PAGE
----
Reviewed by Alexandra Mathew

Relatively little is known about Austrian composer Johann Heinrich Schmelzer (1623–1680), despite being described during his lifetime as ‘the famous and just about foremost violinist of all Europe’. …

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Into the Fire: Live at Wigmore Hall

Reviewed by Alexandra Mathew

For me, the drawcard of mezzo-soprano Joyce DiDonato’s latest album, recorded live in Wigmore Hall, is not Jake Heggie’s song cycle Into the Fire, but DiDonato’s moving Richard Strauss interpretation…

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Calling the Muse: Old & New Pieces for Theorbo

Reviewed by Alexandra Mathew

Bruno Helstroffer is a master theorbist. In Calling the Muse he draws on his experience as blues guitarist and early music specialist, depicting a broad landscape for the repertoire of his instrument…

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Saint-Saëns: Piano Concertos Nos. 2 & 5 & Pieces for Solo Piano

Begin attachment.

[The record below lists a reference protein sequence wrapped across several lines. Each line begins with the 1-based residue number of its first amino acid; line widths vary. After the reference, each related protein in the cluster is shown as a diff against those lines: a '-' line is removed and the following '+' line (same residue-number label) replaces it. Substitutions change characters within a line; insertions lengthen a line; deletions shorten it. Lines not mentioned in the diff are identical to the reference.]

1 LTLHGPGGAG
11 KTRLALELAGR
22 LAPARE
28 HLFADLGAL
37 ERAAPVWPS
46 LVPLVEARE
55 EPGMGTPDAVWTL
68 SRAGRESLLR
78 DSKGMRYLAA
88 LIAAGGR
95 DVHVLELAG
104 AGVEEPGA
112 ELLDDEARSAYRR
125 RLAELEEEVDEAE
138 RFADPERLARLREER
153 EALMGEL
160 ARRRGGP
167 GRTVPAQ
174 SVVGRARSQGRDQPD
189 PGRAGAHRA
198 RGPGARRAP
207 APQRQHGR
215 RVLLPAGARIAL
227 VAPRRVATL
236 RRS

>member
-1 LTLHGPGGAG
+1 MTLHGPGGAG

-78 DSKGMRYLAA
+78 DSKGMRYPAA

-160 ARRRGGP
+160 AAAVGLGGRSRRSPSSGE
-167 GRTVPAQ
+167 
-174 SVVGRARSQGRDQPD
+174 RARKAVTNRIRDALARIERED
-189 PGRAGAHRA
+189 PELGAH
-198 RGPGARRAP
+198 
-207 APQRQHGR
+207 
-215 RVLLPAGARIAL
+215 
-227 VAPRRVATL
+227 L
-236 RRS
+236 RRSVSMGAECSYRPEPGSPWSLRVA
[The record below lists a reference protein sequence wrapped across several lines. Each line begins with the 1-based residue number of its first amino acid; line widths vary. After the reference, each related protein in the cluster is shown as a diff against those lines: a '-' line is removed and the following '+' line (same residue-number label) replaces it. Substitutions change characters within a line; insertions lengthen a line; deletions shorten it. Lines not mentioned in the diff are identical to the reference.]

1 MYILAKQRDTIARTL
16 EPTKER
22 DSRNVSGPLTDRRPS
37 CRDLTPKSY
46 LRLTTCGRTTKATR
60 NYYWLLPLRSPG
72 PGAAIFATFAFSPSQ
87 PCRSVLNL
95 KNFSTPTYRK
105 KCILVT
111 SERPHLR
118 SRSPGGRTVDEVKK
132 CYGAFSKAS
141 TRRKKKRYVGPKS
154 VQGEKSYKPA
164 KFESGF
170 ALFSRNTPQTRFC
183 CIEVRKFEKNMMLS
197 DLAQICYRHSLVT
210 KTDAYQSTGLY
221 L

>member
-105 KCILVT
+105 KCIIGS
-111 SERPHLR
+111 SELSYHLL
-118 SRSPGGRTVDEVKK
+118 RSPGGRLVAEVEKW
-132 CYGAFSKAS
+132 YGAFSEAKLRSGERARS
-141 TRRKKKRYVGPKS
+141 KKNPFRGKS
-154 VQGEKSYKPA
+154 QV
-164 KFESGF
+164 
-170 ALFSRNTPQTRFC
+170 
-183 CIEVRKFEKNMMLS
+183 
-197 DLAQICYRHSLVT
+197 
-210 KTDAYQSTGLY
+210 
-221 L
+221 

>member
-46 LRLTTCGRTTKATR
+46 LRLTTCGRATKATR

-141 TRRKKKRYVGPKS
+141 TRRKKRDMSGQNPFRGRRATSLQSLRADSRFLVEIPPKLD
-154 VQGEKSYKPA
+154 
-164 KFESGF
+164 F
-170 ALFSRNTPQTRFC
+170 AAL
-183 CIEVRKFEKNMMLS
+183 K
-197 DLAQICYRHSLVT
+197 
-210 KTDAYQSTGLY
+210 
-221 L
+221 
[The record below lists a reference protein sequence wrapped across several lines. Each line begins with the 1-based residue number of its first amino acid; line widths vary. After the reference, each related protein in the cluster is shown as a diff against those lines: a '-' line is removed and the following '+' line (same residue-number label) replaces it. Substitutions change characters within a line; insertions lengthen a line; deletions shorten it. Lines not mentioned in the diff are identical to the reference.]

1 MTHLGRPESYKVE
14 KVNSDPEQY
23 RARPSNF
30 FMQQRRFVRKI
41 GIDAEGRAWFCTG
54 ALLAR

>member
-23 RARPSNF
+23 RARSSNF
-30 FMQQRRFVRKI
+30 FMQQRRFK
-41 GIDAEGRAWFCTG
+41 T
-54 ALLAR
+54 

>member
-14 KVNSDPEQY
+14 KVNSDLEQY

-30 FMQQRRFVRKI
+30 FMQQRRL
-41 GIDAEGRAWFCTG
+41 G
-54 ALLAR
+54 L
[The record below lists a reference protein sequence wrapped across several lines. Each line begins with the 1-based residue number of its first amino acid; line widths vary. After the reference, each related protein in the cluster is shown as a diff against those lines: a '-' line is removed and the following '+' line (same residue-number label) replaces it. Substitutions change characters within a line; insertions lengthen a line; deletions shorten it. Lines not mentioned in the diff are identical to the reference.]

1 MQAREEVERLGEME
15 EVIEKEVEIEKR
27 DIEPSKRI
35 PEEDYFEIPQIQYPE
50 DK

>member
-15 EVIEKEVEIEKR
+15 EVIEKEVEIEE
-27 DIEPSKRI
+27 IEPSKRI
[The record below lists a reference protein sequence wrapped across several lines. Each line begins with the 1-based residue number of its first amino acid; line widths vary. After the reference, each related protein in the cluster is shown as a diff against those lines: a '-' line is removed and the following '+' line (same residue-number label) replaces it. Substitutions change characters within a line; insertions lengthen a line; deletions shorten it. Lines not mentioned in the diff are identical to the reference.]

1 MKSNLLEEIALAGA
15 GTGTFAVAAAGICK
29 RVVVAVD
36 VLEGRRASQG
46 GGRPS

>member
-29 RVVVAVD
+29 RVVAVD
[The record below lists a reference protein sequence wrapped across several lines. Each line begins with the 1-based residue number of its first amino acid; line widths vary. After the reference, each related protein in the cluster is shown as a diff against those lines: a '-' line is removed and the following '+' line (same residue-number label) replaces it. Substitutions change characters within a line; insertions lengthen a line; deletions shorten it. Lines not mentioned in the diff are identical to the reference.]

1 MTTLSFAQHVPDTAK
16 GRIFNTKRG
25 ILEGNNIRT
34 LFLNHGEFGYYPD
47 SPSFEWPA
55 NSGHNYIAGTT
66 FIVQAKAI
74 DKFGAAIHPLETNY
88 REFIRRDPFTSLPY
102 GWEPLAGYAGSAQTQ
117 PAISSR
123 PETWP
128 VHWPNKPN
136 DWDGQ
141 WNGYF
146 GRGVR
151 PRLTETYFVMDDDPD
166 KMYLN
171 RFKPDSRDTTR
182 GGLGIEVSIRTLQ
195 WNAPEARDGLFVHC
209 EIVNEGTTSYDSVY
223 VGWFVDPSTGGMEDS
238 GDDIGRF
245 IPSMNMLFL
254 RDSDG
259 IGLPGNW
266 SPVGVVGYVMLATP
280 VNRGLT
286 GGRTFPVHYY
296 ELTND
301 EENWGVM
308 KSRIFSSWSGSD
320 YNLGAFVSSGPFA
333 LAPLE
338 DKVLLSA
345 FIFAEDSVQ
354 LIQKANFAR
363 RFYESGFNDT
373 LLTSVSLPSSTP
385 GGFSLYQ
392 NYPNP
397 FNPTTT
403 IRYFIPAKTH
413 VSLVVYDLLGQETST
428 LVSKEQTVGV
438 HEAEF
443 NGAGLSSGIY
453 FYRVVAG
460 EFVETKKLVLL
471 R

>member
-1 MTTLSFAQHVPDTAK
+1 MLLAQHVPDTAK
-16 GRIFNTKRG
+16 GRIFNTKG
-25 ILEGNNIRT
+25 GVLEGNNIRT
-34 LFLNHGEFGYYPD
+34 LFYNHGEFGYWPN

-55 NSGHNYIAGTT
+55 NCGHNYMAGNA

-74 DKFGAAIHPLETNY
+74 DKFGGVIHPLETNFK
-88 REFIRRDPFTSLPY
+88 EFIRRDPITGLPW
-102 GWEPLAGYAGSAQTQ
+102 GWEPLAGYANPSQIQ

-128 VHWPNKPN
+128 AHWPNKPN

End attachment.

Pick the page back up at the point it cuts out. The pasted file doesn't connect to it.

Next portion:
Reviewed by Alexandra Mathew

Eight years ago, on a trip to Paris, I visited Saint-Saëns’s tomb at Montparnasse Cemetery. Not out of some kind of morbid curiosity, but instead to commune with a composer whose music I love but fee…

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Handel: Acis and Galatea

Reviewed by Alexandra Mathew

No sooner have Acis and Galatea declared their love than the evil giant (read: sexual predator) Polyphemus tears their union asunder. After doggedly but unsuccessfully pursuing Galatea, a jilted Poly…

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Debussy: Songs Volume 4

Reviewed by Alexandra Mathew

Lucy Crowe, it would seem, is the soprano of the hour. I admit, I am biased in her favour after witnessing her glorious 2017 performance in the title role of Janáček’s Cunning Little Vixen with the B…

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Bach & Telemann: Cantatas for Baritone

Reviewed by Alexandra Mathew

Despite his mature sixty-two years, Christoph Prégardien possesses a voice of youthful agility. I first heard Prégardien singing Schubert’s ‘Die Schöne Müllerin’ in his delectable tenor register, but…

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John Adams: Violin Concerto by Leila Josefowicz

Reviewed by Alexandra Mathew

Sometimes, when listening to John Adams’s violin concerto, I expected the soaring violin line to continue to rise. It was not so: Adams’s music is full of the unexpected. Although (a decade ago now) …